value for the grouping being constructed is @code{$$}. In addition,
the semantic values of symbols can be accessed with the named
references construct @code{$@var{name}} or @code{$[@var{name}]}.
Bison translates both of these constructs into expressions of the
appropriate type when it copies the actions into the parser
implementation file. @code{$$} (or @code{$@var{name}}, when it stands
for the current grouping) is translated to a modifiable lvalue, so it
can be assigned to.
Here is a typical example:
@example
@group
exp:
@dots{}
| exp '+' exp @{ $$ = $1 + $3; @}
@end group
@end example
Or, in terms of named references:
@example
@group
exp[result]:
@dots{}
| exp[left] '+' exp[right] @{ $result = $left + $right; @}
@end group
@end example
@noindent
This rule constructs an @code{exp} from two smaller @code{exp} groupings
connected by a plus-sign token. In the action, @code{$1} and @code{$3}
(@code{$left} and @code{$right})
refer to the semantic values of the two component @code{exp} groupings,
which are the first and third symbols on the right hand side of the rule.
The sum is stored into @code{$$} (@code{$result}) so that it becomes the
semantic value of
the addition-expression just recognized by the rule. If there were a
useful semantic value associated with the @samp{+} token, it could be
referred to as @code{$2}.
@xref{Named References}, for more information about using the named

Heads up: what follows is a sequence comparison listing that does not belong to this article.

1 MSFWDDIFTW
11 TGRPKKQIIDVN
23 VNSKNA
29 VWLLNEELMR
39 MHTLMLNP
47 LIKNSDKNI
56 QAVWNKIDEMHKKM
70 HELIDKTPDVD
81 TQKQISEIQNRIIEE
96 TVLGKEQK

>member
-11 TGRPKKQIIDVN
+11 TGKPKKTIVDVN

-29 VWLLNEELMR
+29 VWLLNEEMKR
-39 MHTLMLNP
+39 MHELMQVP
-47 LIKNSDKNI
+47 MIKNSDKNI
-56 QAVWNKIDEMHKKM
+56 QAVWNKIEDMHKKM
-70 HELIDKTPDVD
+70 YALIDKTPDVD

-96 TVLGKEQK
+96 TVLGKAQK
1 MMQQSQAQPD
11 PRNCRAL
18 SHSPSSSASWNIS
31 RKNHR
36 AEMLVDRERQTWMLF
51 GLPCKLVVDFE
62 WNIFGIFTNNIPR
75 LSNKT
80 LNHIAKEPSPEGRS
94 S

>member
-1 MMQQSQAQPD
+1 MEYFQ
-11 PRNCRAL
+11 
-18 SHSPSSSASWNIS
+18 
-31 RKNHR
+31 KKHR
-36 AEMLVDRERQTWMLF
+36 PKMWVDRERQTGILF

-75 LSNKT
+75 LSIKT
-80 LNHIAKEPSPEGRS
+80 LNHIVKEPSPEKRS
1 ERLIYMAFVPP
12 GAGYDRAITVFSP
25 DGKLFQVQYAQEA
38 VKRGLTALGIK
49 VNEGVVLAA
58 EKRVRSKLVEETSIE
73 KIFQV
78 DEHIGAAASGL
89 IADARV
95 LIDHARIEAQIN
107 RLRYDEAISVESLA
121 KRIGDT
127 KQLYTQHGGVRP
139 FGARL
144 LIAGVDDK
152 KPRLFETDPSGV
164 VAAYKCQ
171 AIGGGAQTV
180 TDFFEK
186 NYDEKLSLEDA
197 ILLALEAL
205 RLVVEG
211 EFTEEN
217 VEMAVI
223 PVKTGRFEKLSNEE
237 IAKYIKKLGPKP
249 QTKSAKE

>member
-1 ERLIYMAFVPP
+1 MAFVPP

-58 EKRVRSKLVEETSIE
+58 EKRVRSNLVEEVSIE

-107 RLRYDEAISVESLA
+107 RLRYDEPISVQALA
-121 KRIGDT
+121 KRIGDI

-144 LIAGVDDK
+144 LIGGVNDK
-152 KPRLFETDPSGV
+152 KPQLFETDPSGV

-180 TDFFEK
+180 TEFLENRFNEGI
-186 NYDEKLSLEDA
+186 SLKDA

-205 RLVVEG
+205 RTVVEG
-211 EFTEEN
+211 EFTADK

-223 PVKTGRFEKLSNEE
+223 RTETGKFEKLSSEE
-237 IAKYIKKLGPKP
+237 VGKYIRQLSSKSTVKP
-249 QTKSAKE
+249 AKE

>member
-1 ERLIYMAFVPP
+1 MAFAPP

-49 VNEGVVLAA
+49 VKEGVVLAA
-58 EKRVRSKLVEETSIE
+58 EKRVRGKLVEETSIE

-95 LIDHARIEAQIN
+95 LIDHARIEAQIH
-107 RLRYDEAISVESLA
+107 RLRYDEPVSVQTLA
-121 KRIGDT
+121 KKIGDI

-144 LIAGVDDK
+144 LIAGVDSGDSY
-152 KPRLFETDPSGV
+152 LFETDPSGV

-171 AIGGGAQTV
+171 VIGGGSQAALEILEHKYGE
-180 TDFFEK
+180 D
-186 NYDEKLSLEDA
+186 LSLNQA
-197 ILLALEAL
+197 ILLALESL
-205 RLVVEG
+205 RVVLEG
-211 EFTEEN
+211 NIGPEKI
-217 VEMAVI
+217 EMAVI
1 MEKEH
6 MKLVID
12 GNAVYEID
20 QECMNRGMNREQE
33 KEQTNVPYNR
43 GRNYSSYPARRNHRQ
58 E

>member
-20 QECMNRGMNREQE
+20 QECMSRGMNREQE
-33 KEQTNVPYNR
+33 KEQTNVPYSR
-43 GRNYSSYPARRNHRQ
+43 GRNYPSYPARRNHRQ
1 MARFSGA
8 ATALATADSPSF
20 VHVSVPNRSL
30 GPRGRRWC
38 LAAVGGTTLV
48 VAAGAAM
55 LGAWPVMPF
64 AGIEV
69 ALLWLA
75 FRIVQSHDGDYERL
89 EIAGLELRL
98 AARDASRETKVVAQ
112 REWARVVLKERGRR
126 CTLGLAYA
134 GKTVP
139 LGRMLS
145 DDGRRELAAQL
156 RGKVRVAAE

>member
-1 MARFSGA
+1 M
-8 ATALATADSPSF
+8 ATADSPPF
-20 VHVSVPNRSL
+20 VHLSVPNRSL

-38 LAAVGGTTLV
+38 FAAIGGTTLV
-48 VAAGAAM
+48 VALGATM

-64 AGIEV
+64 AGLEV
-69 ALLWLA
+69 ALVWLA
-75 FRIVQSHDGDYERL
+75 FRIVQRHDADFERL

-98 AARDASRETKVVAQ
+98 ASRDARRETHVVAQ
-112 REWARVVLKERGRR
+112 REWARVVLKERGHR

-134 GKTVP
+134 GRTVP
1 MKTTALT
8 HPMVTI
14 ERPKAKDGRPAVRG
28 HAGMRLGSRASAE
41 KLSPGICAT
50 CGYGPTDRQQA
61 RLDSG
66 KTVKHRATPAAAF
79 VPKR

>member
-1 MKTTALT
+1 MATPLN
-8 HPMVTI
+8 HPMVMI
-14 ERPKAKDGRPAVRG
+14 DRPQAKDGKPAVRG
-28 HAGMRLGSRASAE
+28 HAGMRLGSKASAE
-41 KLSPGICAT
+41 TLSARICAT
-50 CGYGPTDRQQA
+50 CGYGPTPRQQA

references construct.
Note that the vertical-bar character @samp{|} is really a rule
separator, and actions are attached to a single rule. This is a
difference with tools like Flex, for which @samp{|} stands for either
``or'', or ``the same action as that of the next rule''. In the
following example, the action is triggered only when @samp{b} is found:
@example
@group
a-or-b: 'a'|'b' @{ a_or_b_found = 1; @};
@end group
@end example
@cindex default action
If you don't specify an action for a rule, Bison supplies a default:
@w{@code{$$ = $1}.} Thus, the value of the first symbol in the rule
becomes the value of the whole rule. Of course, the default action is
valid only if the two data types match. There is no meaningful default
action for an empty rule; every empty rule must have an explicit action
unless the rule's value does not matter.
@code{$@var{n}} with @var{n} zero or negative is allowed for reference
to tokens and groupings on the stack @emph{before} those that match the
current rule. This is a very risky practice, and to use it reliably
you must be certain of the context in which the rule is applied. Here
is a case in which you can use this reliably:
@example
@group
foo:
expr bar '+' expr @{ @dots{} @}
| expr bar '-' expr @{ @dots{} @}
;
@end group
@group
bar:
/* empty */ @{ previous_expr = $0; @}
;
@end group
@end example
As long as @code{bar} is used only in the fashion shown here, @code{$0}
always refers to the @code{expr} which precedes @code{bar} in the
definition of @code{foo}.
@vindex yylval
It is also possible to access the semantic value of the lookahead token, if
any, from a semantic action.
This semantic value is stored in @code{yylval}.
@xref{Action Features, ,Special Features for Use in Actions}.
@node Action Types
@subsection Data Types of Values in Actions
@cindex action data types
@cindex data types in actions
If you have chosen a single data type for semantic values, the @code{$$}
and @code{$@var{n}} constructs always have that data type.
If you have used @code{%union} to specify a variety of data types, then you